The requirements for this ice wall were daunting.
- Install a temporary structure.
- Construct it in the 100-year old Greek Amphitheater in downtown Denver.
- Design and engineer it without structural drawings for what lay below the construction surface.
- Make a wall of ice without guaranteed below-freezing-temps.
- And build it in just 6 days, outdoors, in the winter.
Eldorado Climbing Walls accepted the challenge and delivered climbing terrain for the 2019 UIAA Ice Climbing World Cup in Denver…flawlessly.
“No question, this wall was unique,” observed Vickie Hormuth, Director of Strategic Partnerships for the American Alpine Club (AAC). “Of all the wall builders we talked to, Eldorado was the only company willing to take on the challenge of a designing and building a structure that had never been made before. There is nothing like it anywhere in the world. Eldo is on the cutting edge.”
Planning began with the AAC, the International Climbing and Mountaineering Federation (UIAA), City of Denver, and Eldorado’s engineering firm in August 2018.
“To pull this off we created a brand new system specifically for this event,” commented Jason Thomas, Design Director for Eldorado. “To keep the structure lightweight, maximize the ability to distribute loads, and meet the competition requirements, we opted for a system based on scaffolding rather than a welded, steel frame. It also shortened the install times and help keep the project within a very tight budget.” The approved design included reinforced, coated, engineered plywood attached to scaffolding configured as a 50’ tall x 40’ wide arch.
Then there was the wall of ice. A 40’ tall x 10’ wide vertical sheet of ice needed to be created and attached to the climbing structure…in a city that does not have guaranteed freezing temperatures.
“Have you watched Red Bull’s ‘Crashed Ice’ events where massive, elevated tracks of ice that resemble rollercoasters are created for a few days in major cities? The technology used to make that ice was a possible solution for our ice challenge,” notes Vickie. “But, the system had never been used to create perfectly vertical terrain. This was untried territory.”
Eldorado’s team reached out to the firm that worked with Red Bull, AST from Austria. For the competition wall in Denver, AST placed glycol mats in trays made from 4’ x 8’ plywood framed with 2x6s into which they added water. After a few days, the ice slabs we almost ready. “To enhance the texture of the ice, so it wasn’t just a perfectly smooth sheet, Stefan from AST recommended that we add bags of crushed ice to the surface,“ comments Skylar Pais, Foreman for the installation. “Two pallets of ice cubes went a long way to developing a slightly bumpy texture that the climbers want.” In the end, six 2,500 lbs. blocks of ice were raised by forklifts and attached to the scaffolding that made one of the supporting pillars for the arch.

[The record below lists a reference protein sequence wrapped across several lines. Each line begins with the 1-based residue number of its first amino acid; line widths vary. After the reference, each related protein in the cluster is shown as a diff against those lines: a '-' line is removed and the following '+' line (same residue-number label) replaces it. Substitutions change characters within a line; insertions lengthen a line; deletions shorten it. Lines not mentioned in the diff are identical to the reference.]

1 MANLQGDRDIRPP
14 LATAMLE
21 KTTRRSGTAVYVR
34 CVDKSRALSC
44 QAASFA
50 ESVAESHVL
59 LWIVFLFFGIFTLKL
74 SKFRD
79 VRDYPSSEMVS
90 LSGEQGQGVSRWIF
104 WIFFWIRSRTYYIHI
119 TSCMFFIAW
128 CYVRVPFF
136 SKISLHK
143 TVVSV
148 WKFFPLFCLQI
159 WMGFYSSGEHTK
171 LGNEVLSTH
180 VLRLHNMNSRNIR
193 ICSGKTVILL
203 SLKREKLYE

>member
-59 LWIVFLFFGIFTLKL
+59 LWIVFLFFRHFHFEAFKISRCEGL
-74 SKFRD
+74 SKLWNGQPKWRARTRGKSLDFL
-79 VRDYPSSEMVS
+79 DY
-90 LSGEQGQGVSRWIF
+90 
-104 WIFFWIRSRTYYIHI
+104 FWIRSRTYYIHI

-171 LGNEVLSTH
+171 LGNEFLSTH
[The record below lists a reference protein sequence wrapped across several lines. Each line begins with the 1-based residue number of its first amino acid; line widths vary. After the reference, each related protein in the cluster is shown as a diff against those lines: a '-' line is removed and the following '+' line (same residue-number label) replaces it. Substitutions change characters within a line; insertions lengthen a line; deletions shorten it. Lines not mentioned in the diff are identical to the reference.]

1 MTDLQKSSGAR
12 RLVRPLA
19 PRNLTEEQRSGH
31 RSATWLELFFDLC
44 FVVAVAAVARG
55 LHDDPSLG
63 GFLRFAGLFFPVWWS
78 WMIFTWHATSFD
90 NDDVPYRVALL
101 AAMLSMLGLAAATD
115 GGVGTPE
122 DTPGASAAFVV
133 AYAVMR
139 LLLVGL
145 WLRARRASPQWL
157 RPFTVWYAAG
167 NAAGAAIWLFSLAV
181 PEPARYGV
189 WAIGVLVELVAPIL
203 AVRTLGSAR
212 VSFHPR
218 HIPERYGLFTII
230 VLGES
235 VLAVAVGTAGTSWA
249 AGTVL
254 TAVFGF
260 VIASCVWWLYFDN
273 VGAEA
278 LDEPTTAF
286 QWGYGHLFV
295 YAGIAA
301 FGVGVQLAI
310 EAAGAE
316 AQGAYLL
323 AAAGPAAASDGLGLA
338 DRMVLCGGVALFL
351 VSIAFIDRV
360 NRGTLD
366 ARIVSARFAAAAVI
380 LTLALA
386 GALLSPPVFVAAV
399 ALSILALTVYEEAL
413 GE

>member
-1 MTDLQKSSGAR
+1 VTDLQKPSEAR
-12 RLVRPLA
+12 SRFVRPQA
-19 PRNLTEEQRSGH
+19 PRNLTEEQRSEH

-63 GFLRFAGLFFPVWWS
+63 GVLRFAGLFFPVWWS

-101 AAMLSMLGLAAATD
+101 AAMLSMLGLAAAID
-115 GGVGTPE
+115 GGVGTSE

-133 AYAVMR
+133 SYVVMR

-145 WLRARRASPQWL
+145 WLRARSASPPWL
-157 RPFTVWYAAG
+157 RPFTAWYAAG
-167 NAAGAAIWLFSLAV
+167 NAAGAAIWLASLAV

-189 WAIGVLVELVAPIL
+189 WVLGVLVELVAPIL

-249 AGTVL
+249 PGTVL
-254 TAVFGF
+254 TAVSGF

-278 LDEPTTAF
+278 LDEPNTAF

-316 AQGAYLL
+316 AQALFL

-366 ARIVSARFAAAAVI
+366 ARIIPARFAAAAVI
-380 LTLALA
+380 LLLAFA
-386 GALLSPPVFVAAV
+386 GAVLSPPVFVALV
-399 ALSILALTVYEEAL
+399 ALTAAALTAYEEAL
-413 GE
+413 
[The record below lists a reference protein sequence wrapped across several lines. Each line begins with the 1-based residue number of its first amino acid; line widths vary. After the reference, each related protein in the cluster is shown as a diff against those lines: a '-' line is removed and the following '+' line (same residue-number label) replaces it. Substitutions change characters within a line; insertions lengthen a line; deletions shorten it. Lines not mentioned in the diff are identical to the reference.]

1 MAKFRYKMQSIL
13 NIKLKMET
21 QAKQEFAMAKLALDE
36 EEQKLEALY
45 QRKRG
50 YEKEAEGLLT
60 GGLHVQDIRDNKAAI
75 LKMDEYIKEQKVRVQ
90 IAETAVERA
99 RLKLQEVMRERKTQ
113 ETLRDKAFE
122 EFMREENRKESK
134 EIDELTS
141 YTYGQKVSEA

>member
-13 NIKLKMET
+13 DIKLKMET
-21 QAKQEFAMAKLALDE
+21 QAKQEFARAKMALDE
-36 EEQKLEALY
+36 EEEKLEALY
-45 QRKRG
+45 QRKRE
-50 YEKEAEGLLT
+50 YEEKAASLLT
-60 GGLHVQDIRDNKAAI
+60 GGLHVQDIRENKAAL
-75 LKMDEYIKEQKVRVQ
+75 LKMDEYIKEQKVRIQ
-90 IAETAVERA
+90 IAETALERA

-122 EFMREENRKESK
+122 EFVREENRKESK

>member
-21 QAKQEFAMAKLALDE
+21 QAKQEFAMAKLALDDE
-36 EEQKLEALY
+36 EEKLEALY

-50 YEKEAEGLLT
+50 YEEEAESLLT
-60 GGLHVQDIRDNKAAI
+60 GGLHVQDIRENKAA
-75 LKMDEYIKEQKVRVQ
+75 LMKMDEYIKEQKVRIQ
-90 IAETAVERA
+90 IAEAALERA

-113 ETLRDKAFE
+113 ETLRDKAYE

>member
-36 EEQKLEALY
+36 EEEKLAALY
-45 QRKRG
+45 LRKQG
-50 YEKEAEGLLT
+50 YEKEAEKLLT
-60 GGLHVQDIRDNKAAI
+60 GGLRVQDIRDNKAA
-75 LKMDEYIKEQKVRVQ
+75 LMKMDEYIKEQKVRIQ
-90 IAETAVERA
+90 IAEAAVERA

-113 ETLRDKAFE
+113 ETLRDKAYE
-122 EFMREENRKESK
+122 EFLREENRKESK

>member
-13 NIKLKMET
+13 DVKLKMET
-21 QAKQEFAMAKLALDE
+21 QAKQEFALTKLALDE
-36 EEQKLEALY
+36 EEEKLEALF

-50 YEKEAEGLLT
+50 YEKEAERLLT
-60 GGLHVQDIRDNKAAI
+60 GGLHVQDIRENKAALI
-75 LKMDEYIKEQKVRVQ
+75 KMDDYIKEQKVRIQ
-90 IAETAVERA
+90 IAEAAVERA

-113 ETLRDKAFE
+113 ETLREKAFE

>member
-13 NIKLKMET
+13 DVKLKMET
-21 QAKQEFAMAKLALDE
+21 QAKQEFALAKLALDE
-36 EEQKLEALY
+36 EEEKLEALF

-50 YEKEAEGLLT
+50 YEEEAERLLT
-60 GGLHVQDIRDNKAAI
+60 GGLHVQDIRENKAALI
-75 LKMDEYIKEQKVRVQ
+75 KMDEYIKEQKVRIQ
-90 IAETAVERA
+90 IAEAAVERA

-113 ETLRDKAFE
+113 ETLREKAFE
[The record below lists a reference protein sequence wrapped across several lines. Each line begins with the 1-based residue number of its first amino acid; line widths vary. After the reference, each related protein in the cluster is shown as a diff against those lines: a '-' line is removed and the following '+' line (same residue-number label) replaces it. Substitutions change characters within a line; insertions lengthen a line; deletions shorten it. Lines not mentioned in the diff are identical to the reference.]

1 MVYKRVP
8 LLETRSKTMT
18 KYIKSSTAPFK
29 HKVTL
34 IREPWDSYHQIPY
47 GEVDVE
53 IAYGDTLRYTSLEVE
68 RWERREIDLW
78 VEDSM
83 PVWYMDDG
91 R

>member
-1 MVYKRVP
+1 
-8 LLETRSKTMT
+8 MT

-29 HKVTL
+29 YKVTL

The final piece to the whole puzzle was supporting the routesetters as they showcased their art on the canvas Eldorado provided. As it happened, the lead routesetter who had helped with concepts for the structure and developed the route plans could not make it into the U.S. due to challenges getting a visa during the U.S Government shutdown. As a result, two extremely experienced setters arrived to work on the wall sight-unseen. They had to improvise and so did the Eldorado team to help them bring their vision to light very quickly. Within less than 24 hours, the setters and Eldo devised new ways to mount several of the free-hanging elements, called ‘eskimos’, into fixed positions jutting out from the top of the arch. The our team worked on engineering in almost real-time. The routes were ready for the competition to begin.
During the course of two days of competition, over 24,000 people came to watch, with 10,000 present for the lead finals. The vertical ice stayed solid, never once flexing like an ice cube tray. The giant arch never even showed a shimmy, even when the winner of the men’s lead competition climbed out on the majestic ‘rhino horn’ and dove off the structure as his dismount.